1. I don’t think so. Duncan Kennedy, Mark Tushnet, Catharine MacKinnon. Give me three conservatives who have embraced the “law is politics” meme.

  3. That FCC release was all going great until the last hackish paragraph.

    1. For once I agree with Lathrop. Throwing in the phrase “Democrat officials” phrase was just icing on the hackishness cake.

      1. One thing I don’t understand is why Republicans persist in using “Democrat” as an adjective. The best rhetorical technique, as most lawyers know, is to present oneself as the voice of neutral authority and reason. Using “Democrat” as an adjective, in contrast, makes the user appear as a partisan hack.

  4. This is criminal misconduct in public office.

  5. Brendan Carr’s illiteracy suggests someone should check the Georgetown and Catholic degrees he claims to possess.

    Mr. Carr sounds like a perfect Trump pick, though . . . a whining, White, male clinger.

  6. filed a “formal complaint” with the FCC asking the Commission “to enlist the full investigative and enforcement powers granted to you by the Federal government to take action against the [local broadcaster] WBFF as soon as possible” for “the tone” and “the frequency of” stories by WBFF journalists about State’s Attorney Marilyn Mosby.

    I’ve always said bias is more in the choice of stories to harp on day after day, week after week, than in “fact checking”.

    Which is fine. The purpose of speech is to have an effect on the behaviors of others. Just recognize it.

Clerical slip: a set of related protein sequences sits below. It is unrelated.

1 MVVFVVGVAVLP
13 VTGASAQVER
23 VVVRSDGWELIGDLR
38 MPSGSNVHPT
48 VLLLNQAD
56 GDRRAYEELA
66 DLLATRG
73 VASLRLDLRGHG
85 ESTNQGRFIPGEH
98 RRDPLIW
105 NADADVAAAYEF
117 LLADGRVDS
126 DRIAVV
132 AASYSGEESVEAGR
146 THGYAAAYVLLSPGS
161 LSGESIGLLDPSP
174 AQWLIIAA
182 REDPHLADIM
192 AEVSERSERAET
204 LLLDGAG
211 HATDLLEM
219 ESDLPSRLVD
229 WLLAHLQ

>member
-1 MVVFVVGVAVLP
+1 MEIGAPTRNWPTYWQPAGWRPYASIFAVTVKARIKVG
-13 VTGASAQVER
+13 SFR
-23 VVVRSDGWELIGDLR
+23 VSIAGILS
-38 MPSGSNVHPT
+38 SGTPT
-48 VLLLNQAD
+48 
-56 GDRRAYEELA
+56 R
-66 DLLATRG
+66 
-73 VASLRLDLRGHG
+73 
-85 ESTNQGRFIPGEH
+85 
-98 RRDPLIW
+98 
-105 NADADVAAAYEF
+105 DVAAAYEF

Making sure your opposition knows Big Brother is watching is just bad form.

    Politicians squeaked “Limited airwaves! Limited airwaves! Therefore we need fair time for erryone!”, cynics suggested, nay, knew, it was really about what we’re seeing unfold right here.

  7. It was a grave blow to constitutionalism and the rule of law for the FCC to have issued a press release explicitly blaming Democrats, using the word multiple times both as part of the Baltimore County States Attorney’s title and them in general.

    It gives the impression that the FCC is nothing more than a partisan shill invoking, not general neutral American legal principles, but Republican partisan interests. It presents the FCC as an organ of, having allegiance to, and commanded by, not the American federal government, but solely the Republican Party, as if the Republican Party was indistinguishable from the American state.

    This aspect sounds like something a Nazified government board would say in 1930s Germany.

    This language probably does more to undermine the rule of law than if they had conducted the requested investigation. They purport to be acting soley as agents of and in the interests of the Republican Party.

    If I were a court, I would give an FCC that makes pronouncements like that zero deference. Only agents of the US federal government, with allegiance to it, are entitled to deference.

    1. Imagine a German tribunal in the 1930s, correctly finding a defendant guilty, repeatedly referring and then “Jewish criminal” and how these are the sorts of crimes Jews have been doing.

      I see no difference between the two.

      It simply doesn’t matter that the individual decision was correct. In talking about Democrats in general as malefactors, the FCC behaved no differently from a Nazi tribunal talking about Jews in general as malefactors. It acted, not as an agent of the State, but as an agency of the Party, using the tools available to it to strike at the Party’s enemies and make them into enemies of the State.

      It doesn’t matter that the tools available to it this one time happened to be legal tools.

      The Nazis often used legal tools. History suggests that those who fail to distinguish Party from State also don’t tend to be particularly scrupulous about distinguishing legal from illegal either.